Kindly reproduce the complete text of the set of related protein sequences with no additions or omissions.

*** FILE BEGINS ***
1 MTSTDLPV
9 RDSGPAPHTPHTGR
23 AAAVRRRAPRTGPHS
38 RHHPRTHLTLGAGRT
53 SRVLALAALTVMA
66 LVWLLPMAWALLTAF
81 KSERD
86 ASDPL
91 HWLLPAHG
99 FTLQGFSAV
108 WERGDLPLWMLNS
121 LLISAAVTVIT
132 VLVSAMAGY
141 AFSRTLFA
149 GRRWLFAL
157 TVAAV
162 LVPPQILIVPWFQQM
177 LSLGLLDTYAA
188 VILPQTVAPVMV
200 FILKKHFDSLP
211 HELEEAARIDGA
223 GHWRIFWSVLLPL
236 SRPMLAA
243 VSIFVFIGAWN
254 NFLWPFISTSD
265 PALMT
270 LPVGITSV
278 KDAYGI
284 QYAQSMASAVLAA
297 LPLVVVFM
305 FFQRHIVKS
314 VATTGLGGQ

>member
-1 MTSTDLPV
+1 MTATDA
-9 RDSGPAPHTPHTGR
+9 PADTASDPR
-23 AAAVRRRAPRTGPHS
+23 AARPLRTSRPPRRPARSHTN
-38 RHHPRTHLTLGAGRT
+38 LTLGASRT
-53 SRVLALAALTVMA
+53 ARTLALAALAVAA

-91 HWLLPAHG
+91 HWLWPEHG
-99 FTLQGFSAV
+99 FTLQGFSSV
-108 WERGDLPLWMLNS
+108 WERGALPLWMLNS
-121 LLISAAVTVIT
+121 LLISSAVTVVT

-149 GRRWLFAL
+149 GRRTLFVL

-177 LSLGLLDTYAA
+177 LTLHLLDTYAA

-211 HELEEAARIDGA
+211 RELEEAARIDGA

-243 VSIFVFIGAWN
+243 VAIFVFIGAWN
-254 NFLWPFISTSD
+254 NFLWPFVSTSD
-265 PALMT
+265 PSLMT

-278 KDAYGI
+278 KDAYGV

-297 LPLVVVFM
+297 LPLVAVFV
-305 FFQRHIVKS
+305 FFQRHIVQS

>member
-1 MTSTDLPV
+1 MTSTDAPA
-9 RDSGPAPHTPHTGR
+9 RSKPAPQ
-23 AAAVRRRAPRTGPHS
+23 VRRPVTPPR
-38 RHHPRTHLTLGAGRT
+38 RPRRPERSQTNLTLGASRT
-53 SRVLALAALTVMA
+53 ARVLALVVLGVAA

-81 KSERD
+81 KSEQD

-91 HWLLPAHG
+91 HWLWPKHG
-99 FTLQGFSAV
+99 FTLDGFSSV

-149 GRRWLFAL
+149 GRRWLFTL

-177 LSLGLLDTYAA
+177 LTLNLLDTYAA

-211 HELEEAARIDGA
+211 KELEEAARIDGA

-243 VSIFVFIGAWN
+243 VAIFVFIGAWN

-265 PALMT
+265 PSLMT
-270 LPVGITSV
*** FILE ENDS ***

1 MTSTDLPV
9 RDSGPAPHTPHTGR
23 AAAVRRRAPRTGPHS
38 RHHPRTHLTLGAGRT
53 SRVLALAALTVMA
66 LVWLLPMAWALLTAF
81 KSERD
86 ASDPL
91 HWLLPAHG
99 FTLQGFSAV
108 WERGDLPLWMLNS
121 LLISAAVTVIT
132 VLVSAMAGY
141 AFSRTLFA
149 GRRWLFAL
157 TVAAV
162 LVPPQILIVPWFQQM
177 LSLGLLDTYAA
188 VILPQTVAPVMV
200 FILKKHFDSLP
211 HELEEAARIDGA
223 GHWRIFWSVLLPL
236 SRPMLAA
243 VSIFVFIGAWN
254 NFLWPFISTSD
265 PALMT
270 LPVGITSV
278 KDAYGI
284 QYAQSMASAVLAA
297 LPLVVVFM
305 FFQRHIVKS
314 VATTGLGGQ

>member
-1 MTSTDLPV
+1 MTATDA
-9 RDSGPAPHTPHTGR
+9 PADTASDPR
-23 AAAVRRRAPRTGPHS
+23 AARPLRTSRPPRRPARSHTN
-38 RHHPRTHLTLGAGRT
+38 LTLGASRT
-53 SRVLALAALTVMA
+53 ARTLALAALAVAA

-91 HWLLPAHG
+91 HWLWPEHG
-99 FTLQGFSAV
+99 FTLQGFSSV
-108 WERGDLPLWMLNS
+108 WERGALPLWMLNS
-121 LLISAAVTVIT
+121 LLISSAVTVVT

-149 GRRWLFAL
+149 GRRTLFVL

-177 LSLGLLDTYAA
+177 LTLHLLDTYAA

-211 HELEEAARIDGA
+211 RELEEAARIDGA

-243 VSIFVFIGAWN
+243 VAIFVFIGAWN
-254 NFLWPFISTSD
+254 NFLWPFVSTSD
-265 PALMT
+265 PSLMT

-278 KDAYGI
+278 KDAYGV

-297 LPLVVVFM
+297 LPLVAVFV
-305 FFQRHIVKS
+305 FFQRHIVQS

>member
-1 MTSTDLPV
+1 MTSTDAPA
-9 RDSGPAPHTPHTGR
+9 RSKPAPQ
-23 AAAVRRRAPRTGPHS
+23 VRRPVTPPR
-38 RHHPRTHLTLGAGRT
+38 RPRRPERSQTNLTLGASRT
-53 SRVLALAALTVMA
+53 ARVLALVVLGVAA

-81 KSERD
+81 KSEQD

-91 HWLLPAHG
+91 HWLWPKHG
-99 FTLQGFSAV
+99 FTLDGFSSV

-149 GRRWLFAL
+149 GRRWLFTL

-177 LSLGLLDTYAA
+177 LTLNLLDTYAA

-211 HELEEAARIDGA
+211 KELEEAARIDGA

-243 VSIFVFIGAWN
+243 VAIFVFIGAWN

-265 PALMT
+265 PSLMT
-270 LPVGITSV